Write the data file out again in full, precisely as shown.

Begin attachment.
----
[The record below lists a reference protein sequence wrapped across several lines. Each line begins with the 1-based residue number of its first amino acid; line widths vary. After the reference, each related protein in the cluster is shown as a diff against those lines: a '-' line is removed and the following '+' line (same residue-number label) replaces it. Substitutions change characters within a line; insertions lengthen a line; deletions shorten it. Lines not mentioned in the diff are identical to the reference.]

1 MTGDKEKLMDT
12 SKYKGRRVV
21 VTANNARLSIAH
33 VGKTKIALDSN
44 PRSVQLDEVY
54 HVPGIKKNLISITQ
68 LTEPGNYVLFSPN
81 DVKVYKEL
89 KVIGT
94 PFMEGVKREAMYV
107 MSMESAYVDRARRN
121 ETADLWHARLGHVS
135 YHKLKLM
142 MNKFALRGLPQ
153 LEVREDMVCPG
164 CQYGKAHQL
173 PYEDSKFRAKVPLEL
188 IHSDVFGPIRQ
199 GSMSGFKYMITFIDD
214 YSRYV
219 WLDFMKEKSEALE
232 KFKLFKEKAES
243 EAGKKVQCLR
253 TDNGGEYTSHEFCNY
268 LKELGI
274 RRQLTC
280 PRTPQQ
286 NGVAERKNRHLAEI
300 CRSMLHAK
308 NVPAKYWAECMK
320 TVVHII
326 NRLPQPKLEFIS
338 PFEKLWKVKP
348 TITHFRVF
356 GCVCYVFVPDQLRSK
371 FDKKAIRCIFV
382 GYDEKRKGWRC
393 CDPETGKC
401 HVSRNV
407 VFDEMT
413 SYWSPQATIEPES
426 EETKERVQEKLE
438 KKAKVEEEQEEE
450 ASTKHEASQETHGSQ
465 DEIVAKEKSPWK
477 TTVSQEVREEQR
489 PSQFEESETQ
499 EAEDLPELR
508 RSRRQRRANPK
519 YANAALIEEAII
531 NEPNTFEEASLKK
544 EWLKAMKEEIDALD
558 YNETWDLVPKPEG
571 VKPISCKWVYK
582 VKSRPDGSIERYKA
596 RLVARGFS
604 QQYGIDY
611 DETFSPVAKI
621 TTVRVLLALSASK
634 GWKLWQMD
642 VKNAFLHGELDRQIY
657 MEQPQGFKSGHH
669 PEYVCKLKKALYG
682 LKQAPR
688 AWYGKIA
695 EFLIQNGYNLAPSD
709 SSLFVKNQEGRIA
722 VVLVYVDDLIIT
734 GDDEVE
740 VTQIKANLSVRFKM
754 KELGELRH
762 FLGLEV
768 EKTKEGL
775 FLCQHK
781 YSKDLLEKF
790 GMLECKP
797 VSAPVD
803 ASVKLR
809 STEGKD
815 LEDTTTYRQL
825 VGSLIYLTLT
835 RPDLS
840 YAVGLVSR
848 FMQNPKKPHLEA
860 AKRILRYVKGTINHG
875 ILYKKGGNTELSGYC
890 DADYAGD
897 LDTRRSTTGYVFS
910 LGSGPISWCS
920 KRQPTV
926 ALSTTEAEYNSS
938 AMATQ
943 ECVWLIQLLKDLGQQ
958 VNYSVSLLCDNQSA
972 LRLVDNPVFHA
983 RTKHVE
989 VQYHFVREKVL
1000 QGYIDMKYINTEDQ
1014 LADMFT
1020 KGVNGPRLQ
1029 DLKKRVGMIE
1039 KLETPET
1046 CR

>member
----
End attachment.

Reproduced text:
[The record below lists a reference protein sequence wrapped across several lines. Each line begins with the 1-based residue number of its first amino acid; line widths vary. After the reference, each related protein in the cluster is shown as a diff against those lines: a '-' line is removed and the following '+' line (same residue-number label) replaces it. Substitutions change characters within a line; insertions lengthen a line; deletions shorten it. Lines not mentioned in the diff are identical to the reference.]

1 MTGDKEKLMDT
12 SKYKGRRVV
21 VTANNARLSIAH
33 VGKTKIALDSN
44 PRSVQLDEVY
54 HVPGIKKNLISITQ
68 LTEPGNYVLFSPN
81 DVKVYKEL
89 KVIGT
94 PFMEGVKREAMYV
107 MSMESAYVDRARRN
121 ETADLWHARLGHVS
135 YHKLKLM
142 MNKFALRGLPQ
153 LEVREDMVCPG
164 CQYGKAHQL
173 PYEDSKFRAKVPLEL
188 IHSDVFGPIRQ
199 GSMSGFKYMITFIDD
214 YSRYV
219 WLDFMKEKSEALE
232 KFKLFKEKAES
243 EAGKKVQCLR
253 TDNGGEYTSHEFCNY
268 LKELGI
274 RRQLTC
280 PRTPQQ
286 NGVAERKNRHLAEI
300 CRSMLHAK
308 NVPAKYWAECMK
320 TVVHII
326 NRLPQPKLEFIS
338 PFEKLWKVKP
348 TITHFRVF
356 GCVCYVFVPDQLRSK
371 FDKKAIRCIFV
382 GYDEKRKGWRC
393 CDPETGKC
401 HVSRNV
407 VFDEMT
413 SYWSPQATIEPES
426 EETKERVQEKLE
438 KKAKVEEEQEEE
450 ASTKHEASQETHGSQ
465 DEIVAKEKSPWK
477 TTVSQEVREEQR
489 PSQFEESETQ
499 EAEDLPELR
508 RSRRQRRANPK
519 YANAALIEEAII
531 NEPNTFEEASLKK
544 EWLKAMKEEIDALD
558 YNETWDLVPKPEG
571 VKPISCKWVYK
582 VKSRPDGSIERYKA
596 RLVARGFS
604 QQYGIDY
611 DETFSPVAKI
621 TTVRVLLALSASK
634 GWKLWQMD
642 VKNAFLHGELDRQIY
657 MEQPQGFKSGHH
669 PEYVCKLKKALYG
682 LKQAPR
688 AWYGKIA
695 EFLIQNGYNLAPSD
709 SSLFVKNQEGRIA
722 VVLVYVDDLIIT
734 GDDEVE
740 VTQIKANLSVRFKM
754 KELGELRH
762 FLGLEV
768 EKTKEGL
775 FLCQHK
781 YSKDLLEKF
790 GMLECKP
797 VSAPVD
803 ASVKLR
809 STEGKD
815 LEDTTTYRQL
825 VGSLIYLTLT
835 RPDLS
840 YAVGLVSR
848 FMQNPKKPHLEA
860 AKRILRYVKGTINHG
875 ILYKKGGNTELSGYC
890 DADYAGD
897 LDTRRSTTGYVFS
910 LGSGPISWCS
920 KRQPTV
926 ALSTTEAEYNSS
938 AMATQ
943 ECVWLIQLLKDLGQQ
958 VNYSVSLLCDNQSA
972 LRLVDNPVFHA
983 RTKHVE
989 VQYHFVREKVL
1000 QGYIDMKYINTEDQ
1014 LADMFT
1020 KGVNGPRLQ
1029 DLKKRVGMIE
1039 KLETPET
1046 CR

>member